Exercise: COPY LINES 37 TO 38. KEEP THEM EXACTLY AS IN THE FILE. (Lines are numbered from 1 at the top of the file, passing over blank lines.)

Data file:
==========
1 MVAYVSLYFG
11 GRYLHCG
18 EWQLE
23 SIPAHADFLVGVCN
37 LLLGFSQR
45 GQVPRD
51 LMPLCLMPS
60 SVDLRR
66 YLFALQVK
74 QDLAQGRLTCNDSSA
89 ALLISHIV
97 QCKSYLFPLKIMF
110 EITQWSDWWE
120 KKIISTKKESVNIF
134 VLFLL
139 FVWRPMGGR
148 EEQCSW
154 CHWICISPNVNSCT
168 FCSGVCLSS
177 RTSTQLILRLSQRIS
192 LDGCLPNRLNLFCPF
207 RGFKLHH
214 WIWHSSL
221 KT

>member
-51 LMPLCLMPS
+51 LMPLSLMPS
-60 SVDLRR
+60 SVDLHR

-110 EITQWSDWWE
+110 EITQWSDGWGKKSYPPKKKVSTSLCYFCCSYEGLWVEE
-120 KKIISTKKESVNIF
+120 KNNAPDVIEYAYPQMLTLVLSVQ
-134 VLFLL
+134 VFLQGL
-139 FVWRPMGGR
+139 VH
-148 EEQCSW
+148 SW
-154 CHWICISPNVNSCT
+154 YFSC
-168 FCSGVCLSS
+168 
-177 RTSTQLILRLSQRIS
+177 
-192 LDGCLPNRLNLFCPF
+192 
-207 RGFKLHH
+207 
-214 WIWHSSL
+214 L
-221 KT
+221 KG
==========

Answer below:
+139 VH
-148 EEQCSW